Linda Pierce had lived in Hidden Valley only five months when she got a disturbing taste of what it's like to be an innocent bystander.
It was 5:30 a.m. Her family -- husband, adult daughter, son and two grandchildren -- awoke to a loud banging on the door. Pierce's daughter opened the door to a gun in her face.
"It was terrifying," Pierce says, recalling the story from the living room of her modest north Charlotte home.
- Katie Williams
- GANGBUSTERS: Rev. Fran Cook at a recent presentation about gangs in Charlotte at Little Rock A.M.E. Zion Church
Legions of local, state and federal authorities had fanned out to several neighborhoods in the early morning, searching for men they believe to be members or associates of the Hidden Valley Kings. In all, police were searching for 20 men, but the guy they were looking for at the Pierce home wasn't there. Roscoe Abell, aka "Scoe" and "Big Bra," hadn't been there since before October, when the Pierce family began renting the Hidden Valley house.
It was the family's first home since moving to Charlotte from a small northwest Georgia home. They'd heard of 28-year-old Abell, but knew him only as a name on paper -- mail in his name still came to their address.
But in the predawn hours, it took time for authorities to realize the mix up. The family, including children ages 3, 4 and 12, stood in nightclothes as police searched every room, guns drawn. "My 12-year-old, he completely lost his mind," Pierce says.
The family had been unwitting bystanders in the largest gang arrest in years. "We just happened to move into the wrong house."
In recent years, talk of gangs in Charlotte has driven much of the public's concern about the city's crime rate. Some observers had tried to dismiss the existence of gangs, pointing to the problems that plague parts of larger metropolitan areas such as Los Angeles or New York. But the Hidden Valley Kings bust and other high-profile homicides have proven that while Charlotte certainly isn't L.A., it ain't Mayberry either.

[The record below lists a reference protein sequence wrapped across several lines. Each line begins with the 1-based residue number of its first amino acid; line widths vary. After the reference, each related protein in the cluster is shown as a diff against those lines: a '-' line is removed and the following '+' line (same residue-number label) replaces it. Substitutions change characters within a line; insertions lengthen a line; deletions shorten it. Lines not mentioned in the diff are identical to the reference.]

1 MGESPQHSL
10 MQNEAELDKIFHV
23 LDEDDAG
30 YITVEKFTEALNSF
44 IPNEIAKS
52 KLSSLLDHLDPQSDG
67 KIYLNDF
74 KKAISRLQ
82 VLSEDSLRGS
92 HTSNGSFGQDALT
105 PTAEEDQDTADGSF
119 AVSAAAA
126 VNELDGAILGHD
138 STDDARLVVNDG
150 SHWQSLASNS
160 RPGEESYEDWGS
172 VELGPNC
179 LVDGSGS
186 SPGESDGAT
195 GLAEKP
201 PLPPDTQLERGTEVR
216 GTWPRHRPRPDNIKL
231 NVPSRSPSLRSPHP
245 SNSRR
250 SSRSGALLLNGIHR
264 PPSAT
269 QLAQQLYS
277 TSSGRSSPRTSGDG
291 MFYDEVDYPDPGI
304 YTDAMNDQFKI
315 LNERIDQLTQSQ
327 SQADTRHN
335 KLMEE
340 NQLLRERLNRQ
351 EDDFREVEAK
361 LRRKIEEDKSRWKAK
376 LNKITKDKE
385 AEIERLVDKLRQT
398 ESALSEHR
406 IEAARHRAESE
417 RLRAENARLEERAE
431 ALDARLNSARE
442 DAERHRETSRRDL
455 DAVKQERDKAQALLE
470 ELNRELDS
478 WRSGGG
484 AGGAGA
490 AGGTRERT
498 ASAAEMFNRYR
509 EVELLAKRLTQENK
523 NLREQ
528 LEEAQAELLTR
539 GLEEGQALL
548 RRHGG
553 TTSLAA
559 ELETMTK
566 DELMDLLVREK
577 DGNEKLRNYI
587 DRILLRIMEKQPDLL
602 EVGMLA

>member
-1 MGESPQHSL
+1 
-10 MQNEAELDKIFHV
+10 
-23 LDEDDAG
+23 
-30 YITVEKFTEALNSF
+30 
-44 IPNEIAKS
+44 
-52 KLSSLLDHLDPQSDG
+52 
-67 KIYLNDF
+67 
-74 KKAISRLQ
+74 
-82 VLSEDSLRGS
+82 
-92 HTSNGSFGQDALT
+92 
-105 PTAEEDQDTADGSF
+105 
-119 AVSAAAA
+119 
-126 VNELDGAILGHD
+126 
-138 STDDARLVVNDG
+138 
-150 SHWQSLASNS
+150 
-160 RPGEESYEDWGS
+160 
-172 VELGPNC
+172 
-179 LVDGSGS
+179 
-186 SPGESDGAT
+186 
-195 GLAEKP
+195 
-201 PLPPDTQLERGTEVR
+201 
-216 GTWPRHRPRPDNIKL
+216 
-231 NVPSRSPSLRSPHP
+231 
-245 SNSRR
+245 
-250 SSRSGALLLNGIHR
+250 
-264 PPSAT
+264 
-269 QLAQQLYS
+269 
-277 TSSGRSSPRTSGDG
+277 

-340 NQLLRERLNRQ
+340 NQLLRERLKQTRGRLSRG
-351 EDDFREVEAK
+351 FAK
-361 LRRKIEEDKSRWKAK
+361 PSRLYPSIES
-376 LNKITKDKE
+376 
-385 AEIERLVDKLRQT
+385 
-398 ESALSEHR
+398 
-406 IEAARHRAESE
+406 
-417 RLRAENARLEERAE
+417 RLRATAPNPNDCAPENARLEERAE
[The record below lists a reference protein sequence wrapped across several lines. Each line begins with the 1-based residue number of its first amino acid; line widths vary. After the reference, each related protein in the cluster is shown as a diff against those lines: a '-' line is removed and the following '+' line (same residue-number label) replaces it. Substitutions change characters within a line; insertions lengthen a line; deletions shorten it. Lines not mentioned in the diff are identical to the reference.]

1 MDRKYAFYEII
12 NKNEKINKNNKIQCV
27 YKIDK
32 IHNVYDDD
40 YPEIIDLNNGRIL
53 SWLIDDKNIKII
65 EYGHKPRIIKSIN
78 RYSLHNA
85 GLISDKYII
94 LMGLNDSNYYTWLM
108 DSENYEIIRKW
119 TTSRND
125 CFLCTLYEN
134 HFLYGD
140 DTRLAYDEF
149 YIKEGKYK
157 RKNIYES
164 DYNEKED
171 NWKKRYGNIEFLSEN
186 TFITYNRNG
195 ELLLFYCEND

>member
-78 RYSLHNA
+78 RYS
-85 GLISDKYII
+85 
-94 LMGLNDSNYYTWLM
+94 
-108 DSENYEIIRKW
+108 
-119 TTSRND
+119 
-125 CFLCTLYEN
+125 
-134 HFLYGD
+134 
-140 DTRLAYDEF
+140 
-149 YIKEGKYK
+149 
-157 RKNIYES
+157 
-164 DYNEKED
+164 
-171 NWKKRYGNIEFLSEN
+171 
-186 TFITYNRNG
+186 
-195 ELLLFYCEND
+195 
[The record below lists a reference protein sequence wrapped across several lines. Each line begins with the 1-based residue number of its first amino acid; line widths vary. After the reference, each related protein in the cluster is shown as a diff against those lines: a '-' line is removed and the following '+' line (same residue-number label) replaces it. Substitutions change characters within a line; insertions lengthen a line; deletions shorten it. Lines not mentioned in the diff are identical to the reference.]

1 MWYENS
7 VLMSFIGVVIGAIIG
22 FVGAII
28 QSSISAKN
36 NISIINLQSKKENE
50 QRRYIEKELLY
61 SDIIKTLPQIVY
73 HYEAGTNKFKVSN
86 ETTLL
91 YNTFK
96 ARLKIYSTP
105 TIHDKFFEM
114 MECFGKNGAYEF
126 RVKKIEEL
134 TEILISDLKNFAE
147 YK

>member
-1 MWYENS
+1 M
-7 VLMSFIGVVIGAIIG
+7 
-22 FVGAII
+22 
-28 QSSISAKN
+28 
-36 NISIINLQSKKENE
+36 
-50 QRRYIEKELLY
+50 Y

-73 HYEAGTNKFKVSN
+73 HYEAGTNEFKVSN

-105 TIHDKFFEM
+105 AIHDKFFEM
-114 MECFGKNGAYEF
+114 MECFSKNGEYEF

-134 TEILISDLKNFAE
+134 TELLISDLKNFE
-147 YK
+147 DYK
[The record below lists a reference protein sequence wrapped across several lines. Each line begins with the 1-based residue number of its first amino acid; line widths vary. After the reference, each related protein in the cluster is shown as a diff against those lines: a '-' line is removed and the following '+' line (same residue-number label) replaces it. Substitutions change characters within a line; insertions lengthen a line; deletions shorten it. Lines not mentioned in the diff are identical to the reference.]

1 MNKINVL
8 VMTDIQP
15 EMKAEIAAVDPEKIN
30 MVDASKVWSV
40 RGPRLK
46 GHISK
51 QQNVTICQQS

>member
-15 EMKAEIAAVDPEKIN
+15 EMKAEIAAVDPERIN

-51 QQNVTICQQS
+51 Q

Gangs the World-Class Way
Since Charlotte-Mecklenburg Police Department's Gang Intelligence Unit formed three years ago, authorities have documented about 150 gangs in Mecklenburg County and more than 1,900 gang members and associates. Capt. Eddie Levins says there are probably more groups in operation that the department doesn't know about. The numbers include everything from small groups of lawbreakers who've modeled themselves after the gang life depicted in pop culture to larger networks whose ranks include older gang members who have already served stints in prison.
The rising numbers reflect a trend as gangs continue to expand across midsized and even smaller communities across America. In 2005, more than 800,000 people were members of an estimated 30,000 gangs, according to the FBI.
Some Charlotte gangs, such as the Bloods and the Crips, emulate larger, nationally known counterparts. While dozens of local gangs may bear the Blood or Crip name, local police haven't found any cross-country affiliation. "We have no indication there's somebody in Charlotte sending money to a group in L.A. to support the overall function of the gang," Levins says. "Charlotte is mostly a hybrid city where you have neighborhood gangs who decided to take on the mannerisms and the customs of a specific gang. They think they know what they are, but most of them create their own rules."
But MS-13, or Mara Salvatrucha 13, is different. Often described as the most dangerous gang in America, it has been implicated in several homicides in Mecklenburg County. "We know that there is a communication network with a lot of those people because they're so transient," Levins says.
Mostly black males between ages 16 and 21, gang members in Charlotte have been linked to auto thefts, drug dealing, robberies and homicides. Twenty percent of people charged with robbery last year in Mecklenburg County were gang members, says Levins. In Charlotte, Levins says, even the majority of members of the El Salvadoran gang MS-13 are black.
But gang membership cuts across all races, classes and parts of town: One of the earliest groups that met the definition of a gang was the Dog Pound, made up mostly of white kids from affluent south Charlotte. And while women used to be strictly gang associates or girlfriends, Levins says, "they're taking active roles in crime; they're taking active roles in furthering the gang."
Some gang members have preyed upon Latinos they believe are illegal immigrants and thus less likely to report crimes to police. That has declined as the department has worked with Latin communities. The majority of the perpetrators were black, which some people have said created tension between racial communities. Other perpetrators, Levins says, were gang members coming, often illegally, from Central America, with the intent of ripping off other immigrants. "There was a ready supply of victims on a nightly basis that had pocketfuls of money, so you'd have groups of three to four people riding around in a car just spying victims like that in parking lots," Levins says.